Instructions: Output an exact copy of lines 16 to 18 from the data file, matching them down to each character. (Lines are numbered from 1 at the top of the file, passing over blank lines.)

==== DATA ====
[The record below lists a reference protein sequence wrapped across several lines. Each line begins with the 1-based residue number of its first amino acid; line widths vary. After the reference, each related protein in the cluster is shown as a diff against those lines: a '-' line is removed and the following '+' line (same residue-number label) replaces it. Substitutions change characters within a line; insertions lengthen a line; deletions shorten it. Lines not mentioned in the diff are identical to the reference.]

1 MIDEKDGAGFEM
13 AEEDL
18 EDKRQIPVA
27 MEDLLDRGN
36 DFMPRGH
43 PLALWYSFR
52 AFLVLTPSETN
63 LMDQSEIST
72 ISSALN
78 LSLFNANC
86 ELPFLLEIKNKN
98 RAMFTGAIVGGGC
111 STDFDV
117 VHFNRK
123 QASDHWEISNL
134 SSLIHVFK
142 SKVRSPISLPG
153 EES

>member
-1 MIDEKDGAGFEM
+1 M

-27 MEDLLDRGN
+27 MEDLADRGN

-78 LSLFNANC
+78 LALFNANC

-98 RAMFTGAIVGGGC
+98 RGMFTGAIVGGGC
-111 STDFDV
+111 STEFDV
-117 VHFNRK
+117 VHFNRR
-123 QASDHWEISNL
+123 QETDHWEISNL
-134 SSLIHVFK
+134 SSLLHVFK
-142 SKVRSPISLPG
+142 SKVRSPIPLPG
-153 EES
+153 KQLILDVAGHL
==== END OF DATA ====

123 QASDHWEISNL
134 SSLIHVFK
142 SKVRSPISLPG